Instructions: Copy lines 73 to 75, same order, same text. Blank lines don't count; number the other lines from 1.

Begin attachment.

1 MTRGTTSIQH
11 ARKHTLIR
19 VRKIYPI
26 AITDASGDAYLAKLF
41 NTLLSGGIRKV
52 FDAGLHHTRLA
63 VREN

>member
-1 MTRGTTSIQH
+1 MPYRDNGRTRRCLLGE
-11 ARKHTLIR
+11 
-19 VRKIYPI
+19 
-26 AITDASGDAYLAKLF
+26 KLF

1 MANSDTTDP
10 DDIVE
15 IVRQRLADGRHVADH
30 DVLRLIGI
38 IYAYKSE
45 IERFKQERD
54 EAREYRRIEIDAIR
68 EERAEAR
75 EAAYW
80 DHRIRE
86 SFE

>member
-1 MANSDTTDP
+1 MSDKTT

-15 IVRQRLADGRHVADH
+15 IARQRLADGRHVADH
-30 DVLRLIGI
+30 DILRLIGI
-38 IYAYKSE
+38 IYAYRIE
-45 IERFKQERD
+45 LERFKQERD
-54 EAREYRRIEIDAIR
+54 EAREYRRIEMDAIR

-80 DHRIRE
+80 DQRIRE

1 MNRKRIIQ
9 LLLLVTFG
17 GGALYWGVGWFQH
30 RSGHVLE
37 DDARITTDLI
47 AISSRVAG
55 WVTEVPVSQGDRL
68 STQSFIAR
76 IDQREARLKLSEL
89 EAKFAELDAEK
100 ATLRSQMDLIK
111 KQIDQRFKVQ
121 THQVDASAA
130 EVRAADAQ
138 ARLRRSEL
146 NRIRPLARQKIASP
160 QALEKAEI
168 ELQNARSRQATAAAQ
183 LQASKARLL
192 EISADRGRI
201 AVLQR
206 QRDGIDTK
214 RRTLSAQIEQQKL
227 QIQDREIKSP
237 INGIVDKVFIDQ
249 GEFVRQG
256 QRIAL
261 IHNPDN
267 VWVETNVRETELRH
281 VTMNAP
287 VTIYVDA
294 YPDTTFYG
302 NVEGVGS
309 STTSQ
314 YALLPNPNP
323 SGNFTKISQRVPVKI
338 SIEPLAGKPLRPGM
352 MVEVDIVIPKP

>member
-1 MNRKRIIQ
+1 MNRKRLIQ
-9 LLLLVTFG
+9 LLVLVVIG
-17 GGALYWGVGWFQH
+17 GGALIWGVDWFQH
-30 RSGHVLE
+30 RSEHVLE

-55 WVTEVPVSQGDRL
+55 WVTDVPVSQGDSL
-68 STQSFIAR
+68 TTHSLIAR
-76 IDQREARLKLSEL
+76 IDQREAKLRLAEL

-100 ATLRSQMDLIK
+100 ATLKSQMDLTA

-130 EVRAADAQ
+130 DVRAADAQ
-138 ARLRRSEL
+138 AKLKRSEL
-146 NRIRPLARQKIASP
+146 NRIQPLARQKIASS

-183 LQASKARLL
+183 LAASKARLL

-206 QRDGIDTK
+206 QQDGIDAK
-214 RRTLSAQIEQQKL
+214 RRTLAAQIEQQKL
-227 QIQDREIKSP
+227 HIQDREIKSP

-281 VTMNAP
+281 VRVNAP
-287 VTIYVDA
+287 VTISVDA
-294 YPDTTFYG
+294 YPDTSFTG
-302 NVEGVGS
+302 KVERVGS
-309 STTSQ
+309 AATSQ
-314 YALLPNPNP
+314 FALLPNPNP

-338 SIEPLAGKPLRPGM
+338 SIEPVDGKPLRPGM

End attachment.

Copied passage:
287 VTIYVDA
294 YPDTTFYG
302 NVEGVGS